Dec 2007-Jan 2008

EMERGING EUROPE: The right direction

Central and Eastern Europe has moved beyond its previous global status as an emergent backwater and the region is now a key player in the European fund scene. Fiona Rintoul considers the nature of the markets there and how they might move further forward still 07_12_cover_story_pic.jpgIn today’s Europe, the Central and Eastern European (CEE) markets are no longer emergent backwaters with a lot of potential. On the back of substantial local stock market growth and strengthening economies, the CEE countries are moving to a position where, if they are not exactly driving the European fund industry, you can see that they might in the future. In recent months, the top five markets by estimated monthly net sales table, according to Lipper Feri,  has frequently featured Poland. The September table was dominated by CEE markets with Poland in second place, Hungary in third and the Czech Republic in fourth. Total assets under management may still be relatively small in the CEE markets – Lipper Feri puts the total at e68bn (June 2007) – but assets are growing fast driven by strong sales volumes. “Assets have grown at a compound annual growth rate of 49% since 2001,” notes Lipper Feri in its October Fund Market Monitor on Emerging Europe. “In terms of European assets, the figure [e68bn] represents just 1% of the asset base, whereas strong flows in the region have led to a market share of approximately 5% of Europe’s sales volumes.” Those figures are for the twelve months to June 2007. In recent months, sales volumes in the CEE markets have been even more impressive, with the region standing up much better to the sub-prime crisis than developed Europe. “In June, the region accounted for 19% of Europe’s total flows and in August flows from Emerging Europe were positive at e54bn, against a total net outflow for the whole of Europe of e70bn,” notes the Lipper Feri Monitor.
In the climate of growth, the CEE markets have started to mature and to differentiate themselves from each other. They are no longer developing Europe, but individual markets with their own characteristics.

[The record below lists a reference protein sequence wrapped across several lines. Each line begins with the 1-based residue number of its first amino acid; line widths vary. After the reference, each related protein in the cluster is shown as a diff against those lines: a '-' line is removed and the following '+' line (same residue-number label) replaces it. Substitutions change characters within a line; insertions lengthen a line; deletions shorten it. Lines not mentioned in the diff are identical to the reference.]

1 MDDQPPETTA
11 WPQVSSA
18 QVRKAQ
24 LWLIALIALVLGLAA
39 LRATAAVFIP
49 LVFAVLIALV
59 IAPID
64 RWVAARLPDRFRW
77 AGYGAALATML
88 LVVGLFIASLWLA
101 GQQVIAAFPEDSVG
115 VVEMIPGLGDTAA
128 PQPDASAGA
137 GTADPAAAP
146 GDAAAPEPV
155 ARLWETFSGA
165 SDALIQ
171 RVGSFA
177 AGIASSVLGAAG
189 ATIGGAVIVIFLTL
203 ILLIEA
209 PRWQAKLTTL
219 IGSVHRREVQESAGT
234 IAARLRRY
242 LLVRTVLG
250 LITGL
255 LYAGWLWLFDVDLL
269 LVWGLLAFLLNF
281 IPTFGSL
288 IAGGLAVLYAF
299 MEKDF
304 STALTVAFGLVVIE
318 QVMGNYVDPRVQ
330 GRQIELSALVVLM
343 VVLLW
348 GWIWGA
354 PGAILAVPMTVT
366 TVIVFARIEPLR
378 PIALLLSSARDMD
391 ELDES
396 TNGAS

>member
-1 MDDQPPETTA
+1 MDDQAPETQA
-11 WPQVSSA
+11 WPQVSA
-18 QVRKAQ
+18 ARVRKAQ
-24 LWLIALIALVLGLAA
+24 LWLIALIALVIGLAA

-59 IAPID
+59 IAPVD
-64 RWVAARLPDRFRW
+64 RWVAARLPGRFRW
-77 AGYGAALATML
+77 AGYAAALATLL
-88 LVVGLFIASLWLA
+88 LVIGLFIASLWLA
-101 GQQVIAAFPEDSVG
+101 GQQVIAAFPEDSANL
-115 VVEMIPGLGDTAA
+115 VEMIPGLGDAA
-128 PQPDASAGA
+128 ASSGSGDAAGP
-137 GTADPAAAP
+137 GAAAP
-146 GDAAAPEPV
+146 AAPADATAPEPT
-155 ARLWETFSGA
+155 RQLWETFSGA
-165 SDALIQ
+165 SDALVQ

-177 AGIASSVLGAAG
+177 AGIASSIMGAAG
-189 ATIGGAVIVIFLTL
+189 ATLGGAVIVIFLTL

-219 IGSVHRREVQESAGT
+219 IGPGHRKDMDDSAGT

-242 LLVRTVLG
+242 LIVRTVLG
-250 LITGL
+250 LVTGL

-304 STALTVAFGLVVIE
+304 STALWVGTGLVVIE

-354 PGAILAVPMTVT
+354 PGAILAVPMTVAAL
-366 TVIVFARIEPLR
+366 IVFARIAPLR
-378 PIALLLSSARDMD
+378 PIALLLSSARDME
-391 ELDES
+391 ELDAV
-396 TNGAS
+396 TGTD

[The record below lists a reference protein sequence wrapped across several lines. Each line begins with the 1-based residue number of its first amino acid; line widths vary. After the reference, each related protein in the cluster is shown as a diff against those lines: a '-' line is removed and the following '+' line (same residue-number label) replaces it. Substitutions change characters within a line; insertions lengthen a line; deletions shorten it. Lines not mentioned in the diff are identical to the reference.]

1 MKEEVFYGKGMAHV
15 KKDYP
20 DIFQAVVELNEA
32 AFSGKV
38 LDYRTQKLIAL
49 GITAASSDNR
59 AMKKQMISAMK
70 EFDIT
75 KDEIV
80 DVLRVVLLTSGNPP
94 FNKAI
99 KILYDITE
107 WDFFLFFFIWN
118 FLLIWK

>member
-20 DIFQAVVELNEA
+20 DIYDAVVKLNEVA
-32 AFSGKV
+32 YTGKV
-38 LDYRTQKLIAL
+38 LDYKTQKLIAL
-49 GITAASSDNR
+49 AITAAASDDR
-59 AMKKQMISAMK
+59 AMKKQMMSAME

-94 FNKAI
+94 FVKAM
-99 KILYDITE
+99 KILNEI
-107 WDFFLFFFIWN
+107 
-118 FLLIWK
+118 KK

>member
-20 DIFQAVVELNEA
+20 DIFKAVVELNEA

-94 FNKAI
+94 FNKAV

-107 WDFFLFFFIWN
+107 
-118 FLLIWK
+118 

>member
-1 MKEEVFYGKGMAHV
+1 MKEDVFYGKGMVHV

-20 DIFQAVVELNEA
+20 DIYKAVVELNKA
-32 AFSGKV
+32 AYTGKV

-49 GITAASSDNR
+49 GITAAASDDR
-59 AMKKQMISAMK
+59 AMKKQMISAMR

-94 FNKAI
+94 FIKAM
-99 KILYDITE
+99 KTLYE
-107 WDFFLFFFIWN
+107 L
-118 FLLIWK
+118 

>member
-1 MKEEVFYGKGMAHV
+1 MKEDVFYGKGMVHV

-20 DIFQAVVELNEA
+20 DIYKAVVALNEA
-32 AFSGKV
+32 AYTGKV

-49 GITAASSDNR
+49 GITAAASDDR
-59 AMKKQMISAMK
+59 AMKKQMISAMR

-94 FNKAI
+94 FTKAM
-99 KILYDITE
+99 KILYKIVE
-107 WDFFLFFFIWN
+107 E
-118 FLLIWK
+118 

Regional differences
“It is difficult to define the region in one sweeping generalisation,” says Karine Hirn, managing director at East Capital, the specialist Stockholm-based CEE investment firm. “Conservative attitudes still largely prevail in Czech Republic, Slovakia and to some extent Hungary. By comparison, Poland with its relatively large local stock market and thriving fund industry has been a beacon of ‘how it can be’ in the region.” Another phenomenon has also started to emerge – that of the local fund manager building a business entirely, or almost entirely, in Central and Eastern Europe. Locally managed fund managers are a familiar concept in Russia, where home-grown operations such as Troika Dialog and KIT Finance not only dominate the mutual market, but have become known names in the West. Until recently, however, international firms tended to dominate in the other CEE markets. “To take the Czech Republic as an example, the financial sector is extremely consolidated and was largely bought by Western institutions,” says Hirn. “Ninety-five per cent of the Czech market is in foreign hands with the largest four controlling 75%. Compare this with Russia which supports thousands of banks, still with very few in foreign ownership.” To some extent the CEE markets closest to developed Europe may have suffered from the attention they received from large financial institutions when their markets first opened. Although this attention helped to get the local fund industries in these markets on their feet, it left little room for the kind of local enterprise that has been in evidence in Russia. “In Russia, the fund market is coming from almost nothing, therefore many have recognised the huge potential that exists,” says Hirn.

Russia vs other CEE markets
Russia is, in any case, a more complex beast than most of the other CEE markets. The 1998 crisis in Russia sorted out the men from the boys with many foreign fund management firms leaving the country at that point. Now they are coming back, but it is to a market that has already been carved up by local players, and where gaining recognition is an uphill task. Big international financial institutions expect brand recognition in Russia, suggests Pavel Teplukhin, chairman and CEO of Troika Dialog Asset Management, and when they don’t get  it, their enthusiasm for the Russian marketplace sometimes fades. n the other CEE markets, things are rather the other way round. The big international firms have an established presence and an established brand, and it is the small number of local players now emerging that must fight for recognition. We’ve all heard of Pioneer and Credit Suisse, but who has heard of OTP Bank, Parex Asset Management or EFG Mutual Fund Management Company (EFG MFMC)?

Local focus